For each memory cell, one terminal of the variable resistance element and one terminal of a source or a drain of the transistor are connected, and further, other ends of the variable resistance elements of the memory cells arranged in the same column are respectively connected to bit lines BL1, BL2, . . . extending in the column direction; other ends of the sources or the drains of the transistors of the memory cells arranged in the same column are connected to a common line CML that is common for all memory cells, and gates of the transistors of the memory cells arranged in the same row are respectively connected to word lines WL1 to WLn extending in the row direction. As for the common line CML, all of the common lines CML in the memory cell array may be used commonly, or may configure separate common lines extending in the column or row direction; a configuration thereof is not especially limited. Further, the memory cell array 100 of the device of the present invention is not limited to the equivalent circuit shown in FIG. 1, and the present invention is not limited in regards to its circuit configuration so long as the memory cells including the variable resistance elements and the current controlling elements are connected respectively using the bit lines and the word lines to form a memory cell array. Further, the present embodiment connects the one terminal of the variable resistance element not connecting with the transistor to the bit line, however, it may have a configuration in which the one terminal of the variable resistance element not connecting with the transistor is connected to the common line.

As a material for a variable resistor used as a metal oxide variable resistance element, in addition to Hf oxide, e.g., Hf oxynitride, or respective metal oxides or oxynitrides of Al, Ni, Co, Ta, Zr, W, Ti, Cu, V, Zn and Nb may be exemplified.

Further, as materials for electrodes to support the metal oxide, one of the electrodes can be materialized as a first electrode by using those with a large work function (e.g., TiN, Pt, Ir, etc.), and the other of the electrodes can be materialized as a second electrode by using those with the work function that is about the same level as the Fermi level of the metal oxide (e.g., Ta, Al, etc.). At this time, interfaces of the electrodes and the metal oxide come to be in an ohmic contact on a second electrode side, and a non-ohmic contact (Schottky barrier junction) on a first electrode side. When the programming action is to be performed, a positive bias is applied from the first electrode side, and when the erasing action is to be performed, the positive bias is applied from the second electrode side.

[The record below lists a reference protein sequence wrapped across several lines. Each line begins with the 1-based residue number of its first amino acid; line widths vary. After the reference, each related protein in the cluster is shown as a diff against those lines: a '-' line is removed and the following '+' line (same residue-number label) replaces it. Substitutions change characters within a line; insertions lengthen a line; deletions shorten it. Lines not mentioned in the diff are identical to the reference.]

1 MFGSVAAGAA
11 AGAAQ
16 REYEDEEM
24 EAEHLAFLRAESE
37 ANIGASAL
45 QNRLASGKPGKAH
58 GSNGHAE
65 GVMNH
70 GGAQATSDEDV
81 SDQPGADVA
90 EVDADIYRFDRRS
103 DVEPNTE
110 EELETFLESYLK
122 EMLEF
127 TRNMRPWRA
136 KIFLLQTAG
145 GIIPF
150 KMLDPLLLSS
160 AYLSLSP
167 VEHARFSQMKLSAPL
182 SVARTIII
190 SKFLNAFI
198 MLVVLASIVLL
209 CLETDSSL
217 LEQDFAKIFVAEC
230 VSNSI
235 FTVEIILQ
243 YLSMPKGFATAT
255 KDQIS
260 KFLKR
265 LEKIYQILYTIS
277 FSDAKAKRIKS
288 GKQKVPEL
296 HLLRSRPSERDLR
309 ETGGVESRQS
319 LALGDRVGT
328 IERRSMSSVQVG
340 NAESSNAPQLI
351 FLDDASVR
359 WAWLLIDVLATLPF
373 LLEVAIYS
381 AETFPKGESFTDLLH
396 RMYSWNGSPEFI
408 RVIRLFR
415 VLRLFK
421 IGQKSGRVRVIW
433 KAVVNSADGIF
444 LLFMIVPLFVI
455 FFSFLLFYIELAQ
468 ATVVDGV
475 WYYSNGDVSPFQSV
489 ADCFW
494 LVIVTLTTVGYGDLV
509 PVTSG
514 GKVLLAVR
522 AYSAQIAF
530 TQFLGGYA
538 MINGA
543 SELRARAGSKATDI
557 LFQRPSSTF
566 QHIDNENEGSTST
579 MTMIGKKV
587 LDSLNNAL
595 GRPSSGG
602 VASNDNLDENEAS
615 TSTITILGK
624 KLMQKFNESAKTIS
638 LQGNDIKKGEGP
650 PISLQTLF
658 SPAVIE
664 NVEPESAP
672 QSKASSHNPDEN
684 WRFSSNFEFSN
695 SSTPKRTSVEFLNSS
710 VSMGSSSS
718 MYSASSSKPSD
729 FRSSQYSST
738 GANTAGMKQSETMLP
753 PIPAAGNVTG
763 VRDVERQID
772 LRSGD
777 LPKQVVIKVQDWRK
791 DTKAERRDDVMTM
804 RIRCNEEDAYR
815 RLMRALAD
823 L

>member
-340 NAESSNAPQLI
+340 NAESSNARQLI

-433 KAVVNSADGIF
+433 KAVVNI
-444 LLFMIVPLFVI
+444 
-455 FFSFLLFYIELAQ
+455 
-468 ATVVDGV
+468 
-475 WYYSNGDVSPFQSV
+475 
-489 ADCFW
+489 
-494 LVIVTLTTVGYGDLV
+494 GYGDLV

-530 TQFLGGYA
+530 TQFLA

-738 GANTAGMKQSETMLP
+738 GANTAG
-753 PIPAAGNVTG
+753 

Here, with respect to the resistance state of the variable resistance elements, an action of writing the high resistance state to the low resistance state (erased state) is referred to as the erasing action, and an action of writing the low resistance state to the high resistance state (programmed state) is referred to as the programming action. Further, the erasing action and the programming action are collectively referred to as a writing action.

As for the metal oxide variable resistance element, the resistance state of the variable resistance element after the programming or erasing action transitions between two or more resistance states by controlling the voltage or current applied to the variable resistance element when the programming or erasing action is performed; whereas different information can be assigned to the respective resistance states by the variable resistance element having the low resistance state (erased state) with the lowest resistance and one or more resistance states (programmed state) with larger resistance value than the low resistance state; and information with two or more values can respectively be stored for the variable resistance element in each memory cell. Especially, by using variable resistance element having a plurality of programmed states and capable of storing three or more values, it becomes possible to store multivalued information.

At this time, the writing of the resistance state of the variable resistance element can be performed by controlling the application voltage or current, and since there is no need to adjust the number of times and duration of application of the voltage pulse applied to the variable resistance element each time different information is stored, a complicated algorithm is not necessary.